Witness calls out DeWine's prosecutor
Jun 2, 2014 at 6:23 PM
Cell phone use during grand jury testimony triggered a state investigation Tuesday when a witness called out Ohio Attorney General Mike DeWine's lead prosecutor for using his phone during her testimony.
Laurie Burdine, the sister of Craig Burdine, testified in the morning during the fifth day of grand jury hearings looking into the 2007 death of her brother at the Sandusky County jail.
She was in the midst of answering a grand juror's question when she noticed prosecutor Matt Donahue appeared to be texting on his phone, she said.
She stopped mid-sentence, but Donahue did not appear to even notice the interruption until she asked him what he was doing texting, she said.
He denied he was texting, and responded that he gets a lot of phone calls, Laurie Burdine said.
The exchange prompted Laurie Burdine to tell Donahue what she overheard earlier while waiting in a courthouse hallway to be called to testify.
She was in a waiting area near Sandusky County sheriff's deputies and other law enforcement who also were there to testify, she said, when she noticed Deputy Eric Arquette looking down at his cell phone and say, “'Jess told the prosecutor this morning.'”
Her father Jess Burdine was on the stand at that moment.
Laurie Burdine said she feared Arquette was being fed information about what her father, Jess, was telling grand jurors.
Arquette said no comment when asked by a reporter if he was receiving communications about grand jury testimony.
He said no when asked by the reporter if he's received text messages about grand jury testimony.
When asked about the phone and the texts in it, Chief Deputy Bruce Hirt interjected, saying the phone Arquette was using is not a county owned phone. They declined to show the text messages he'd received on the phone.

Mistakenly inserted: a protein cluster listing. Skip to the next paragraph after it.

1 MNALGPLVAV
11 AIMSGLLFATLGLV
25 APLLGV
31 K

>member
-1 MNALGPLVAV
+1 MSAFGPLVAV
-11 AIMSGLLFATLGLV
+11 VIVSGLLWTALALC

But a short time after the exchange with Donahue in front of grand jurors, Laurie Burdine was contacted by agents working for DeWine and she met with them at about 4 p.m. Tuesday.
She told them what she'd overhead. She also told them about the exchange with Donahue.
They seemed to indicate to her that Arquette had been looking at the Sandusky Register website, which was providing live updates about witnesses who were subpoenaed and called to testify on Tuesday.
They told her they would continue to review her concern and would look at Donahue's phone to determine whether and who he may have been texting, Laurie Burdine said.
The agents were with Donahue for about 30 minutes after the jurors left for the day.
Get the play-by-play from Day 5 live updates
The agents would not answer questions from a reporter about what the investigation would look into and whether they had looked at the messages or activity of either or both phones.
Donahue refused to answer questions from a reporter about what he was doing with his phone and if it was normal for a prosecutor to be using a cell phone during grand jury testimony.
Some of the witnesses who were subpoenaed for court Tuesday were left still waiting by the end of the day. Others who did testify Tuesday were J. Jackson with the Sandusky County EMS and several law enforcement officers, including retired Sandusky County Sheriff Capt. Carmelle Riffle.
She and another law enforcement officer were brought in to continue testimony while some jury members and witnesses left for lunch.
It is unclear what any of the testimony would be considering the Burdines aren't aware that any of those individuals were at the jail the night Craig Burdine died.
Craig Burdine, 37, died at the Sandusky County Jail on Aug. 11, 2007.
The Burdine family contends jail guards caused Craig's death and the Fremont police and the sheriff's office conspired to cover it up.
County guards dragged him from a police cruiser and into the facility. Craig was already suffering massive injuries, including an open wound to his head, a large burn on his back and abrasions and contusions all over his body when police arrested him after a fight in a Fremont neighborhood.
Craig Hiser, who was in the fire pit with Burdine during the fight on Sycamore Street, waited for hours on Tuesday before testifying. He was on the stand for about 30 minutes.
The grand jury hearing is expected to resume Monday.
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